Coaching at Purdue Valuable Part of Evan Austin’s Quest for Third Paralympics

Evan Austin, front, and Rudy Garcia Tolson; Photo Courtesy: Kevin McCarthy

As Evan Austin mounted a charge for what he hoped would be a third Paralympics, he recognized that he needed a change.

It was the fall of 2019, and Austin was fresh off arguably his greatest accomplishment in the pool, a gold medal in the 50-meter butterfly at the 2019 World Championships. A veteran of six championship finals at the 2012 London and 2016 Rio Paralympics, Austin sought a new training challenge.

So after being a resident team member at the U.S. Olympic Training Center in Colorado Springs, he returned closer to his roots, the Terre Haute, Indiana, native joined the training group at Purdue University.


Evan Austin at the 2016 U.S. Paralympic Trials; Photo Courtesy: Kevin McCarthy

One equally important factor in that move was the chance for Austin to renew his interest in coaching, as a volunteer assistant for the Boilermakers’ women’s team.

“It gives you a new perspective and changes how you see things, how you see strokes, and also how you receive criticism,” Austin said last week via Zoom as part of a panel at the USOPC Media summit. “So I think it’s really valuable that I’ve had the ability to be on both sides of my sport. It’s something I look forward to in the future. I think coaching and being on the outside of the pool looking in is something maybe that’s in my future. I think it’s a valuable asset that I’ve had and gotten to be a part of.”

“Valuable asset” is how Purdue women’s coach John Klinge describes Austin’s time at the school. Austin is in Klinge’s training group, so he both coaches and coaches with Austin. It’s an arrangement Klinge has had with plenty of swimmers in his 13 seasons at the helm of Purdue, but few have had the effect Austin does.

“He brings such a big amount of heart and passion to practice every day, whether he’s swimming or he’s on deck coaching,” Klinge told Swimming World. “He’s motivating to be around in every way. … The biggest thing he brings is he’s had some struggles that other people haven’t had in their lives and is able to stay so incredibly upbeat and passionate, but more than that, optimistic. That just rubs off on everyone everyday.”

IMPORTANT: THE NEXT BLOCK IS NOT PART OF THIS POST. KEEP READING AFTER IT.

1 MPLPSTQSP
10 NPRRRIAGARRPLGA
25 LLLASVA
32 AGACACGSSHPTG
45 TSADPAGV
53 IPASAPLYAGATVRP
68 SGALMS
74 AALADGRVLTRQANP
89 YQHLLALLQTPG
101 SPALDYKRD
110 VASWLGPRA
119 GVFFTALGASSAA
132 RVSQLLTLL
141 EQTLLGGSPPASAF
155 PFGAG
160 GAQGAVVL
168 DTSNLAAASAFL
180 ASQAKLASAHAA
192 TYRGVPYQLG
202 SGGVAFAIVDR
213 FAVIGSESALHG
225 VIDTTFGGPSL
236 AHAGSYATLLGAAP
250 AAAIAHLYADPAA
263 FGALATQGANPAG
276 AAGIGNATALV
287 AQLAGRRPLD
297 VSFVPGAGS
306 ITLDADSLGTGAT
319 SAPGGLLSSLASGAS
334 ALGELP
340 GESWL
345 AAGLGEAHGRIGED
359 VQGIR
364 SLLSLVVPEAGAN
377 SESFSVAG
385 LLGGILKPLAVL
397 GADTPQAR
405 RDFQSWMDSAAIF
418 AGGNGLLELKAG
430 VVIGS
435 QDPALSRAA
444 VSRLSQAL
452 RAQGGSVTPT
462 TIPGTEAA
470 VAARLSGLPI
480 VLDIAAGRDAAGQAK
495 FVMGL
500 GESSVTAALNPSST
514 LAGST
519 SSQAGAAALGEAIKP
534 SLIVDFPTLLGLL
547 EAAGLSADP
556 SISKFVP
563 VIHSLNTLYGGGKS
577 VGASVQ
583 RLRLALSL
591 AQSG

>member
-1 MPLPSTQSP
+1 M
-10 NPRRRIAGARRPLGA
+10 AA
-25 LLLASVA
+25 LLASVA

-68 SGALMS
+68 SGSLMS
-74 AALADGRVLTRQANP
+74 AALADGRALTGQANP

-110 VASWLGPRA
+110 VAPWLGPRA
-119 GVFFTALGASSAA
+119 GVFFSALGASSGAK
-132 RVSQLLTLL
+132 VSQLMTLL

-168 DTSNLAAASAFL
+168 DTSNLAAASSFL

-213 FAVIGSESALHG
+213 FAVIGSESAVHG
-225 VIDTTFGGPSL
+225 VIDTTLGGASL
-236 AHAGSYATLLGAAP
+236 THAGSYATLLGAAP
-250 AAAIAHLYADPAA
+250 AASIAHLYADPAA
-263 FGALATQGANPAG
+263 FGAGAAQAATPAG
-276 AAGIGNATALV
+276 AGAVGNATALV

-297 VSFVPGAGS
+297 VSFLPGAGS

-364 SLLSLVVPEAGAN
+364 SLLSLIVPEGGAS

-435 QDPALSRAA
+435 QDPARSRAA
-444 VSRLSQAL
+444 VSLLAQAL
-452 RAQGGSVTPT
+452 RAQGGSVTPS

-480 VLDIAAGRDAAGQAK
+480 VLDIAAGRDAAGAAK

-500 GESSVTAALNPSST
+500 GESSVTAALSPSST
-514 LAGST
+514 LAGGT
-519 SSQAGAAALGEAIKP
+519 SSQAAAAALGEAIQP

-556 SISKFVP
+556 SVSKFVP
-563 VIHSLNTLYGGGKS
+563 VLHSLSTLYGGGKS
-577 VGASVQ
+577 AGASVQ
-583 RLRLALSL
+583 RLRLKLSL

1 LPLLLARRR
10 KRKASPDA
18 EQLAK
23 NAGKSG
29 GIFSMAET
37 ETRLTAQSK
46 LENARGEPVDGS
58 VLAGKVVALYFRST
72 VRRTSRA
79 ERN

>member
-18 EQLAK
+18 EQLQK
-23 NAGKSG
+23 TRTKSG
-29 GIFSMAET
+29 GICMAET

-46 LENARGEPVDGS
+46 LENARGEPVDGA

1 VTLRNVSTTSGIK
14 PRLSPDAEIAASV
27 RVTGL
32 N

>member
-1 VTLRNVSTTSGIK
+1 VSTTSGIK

Austin, who competes in S7, SB6 and SM7 classifications, brought experience to West Lafayette. A graduate of Terre Haute South Vigo High, he worked as an assistant at Terre Haute South. In between, he earned his degree in public communications at Indiana State in 2015.

Now 28, Austin is looking toward a future in coaching when his days in the pool are over. Klinge sees obvious potential in him to do big things on the deck. As proof, he cites how many of the early obstacles Austin has surmounted with such professionalism.

One fear Austin expressed was about how he’d be perceived by the women he was coaching. Klinge didn’t clock Austin’s apprehension in that department until they talked about it well into his tenure. And the ease with which Austin adapted gave Klinge no reason to be concerned.

Klinge instead was on the lookout for another potential friction point: Sometimes, when you have a coach who also trains with his pupils, there can be points of tension. Again, Klinge saw Austin navigate that dynamic flawlessly.


Evan Austin; Photo Courtesy: Kevin McCarthy

“I was afraid that they were going to maybe not accept me and maybe not listen to me, thinking that maybe I don’t really know what I’m talking about,” Austin said. “But I’ve been welcomed here like a member of the family and everyone seems to accept the critiques and techniques, the work that I give and relate to my swimmers. I’m with them in the trenches when they hop in the pool. That’s something that’s helped me grow as a swimmer and as a person, too.”

“He bridges that very easily,” Klinge said. “It’s not been an issue. Even when he’s in the water, there’s a certain level of respect for him that the team gives, so he’s like a coach in the water.”

Austin spent plenty of time in 2020 out of the water due to COVID-19-related closures. A friend let him use their family’s lake house to shift to open-water training, with the friend in a paddleboat as a spotter for errant boats and tubers.

All the anticipation over the last year for the chance to finally get to Tokyo has made Austin all the more excited and appreciative for that opportunity.

“You’re ready to compete,” he said. “We were in that mindset last year that it was going to happen and then the postponement happened and I believe that was the right call, I really do. I think safety is the most important thing for all the athletes. And now we get the opportunity. I just had the itch for a year now to race. …

“I think the Olympics are obviously a significant sporting event in themselves. They stand alone as a feat of what the world can do when it comes together, and I feel like this is going to have an extra pinch of sugar and spice on it because the world had to come through this whole thing together. And now we get to put not only Team USA’s athletes but everyone’s athletes on display and show the world that we’re a resilient species.”

When that training is done, Klinge will be eagerly awaiting his return to West Lafayette.

“He’s made it incredibly easy,” Klinge said. “He’s so professional and passionate about what he’s doing. Whether he’s working with me on deck and we’re coaching or he’s in the water, it’s kind of a seamless transition.”

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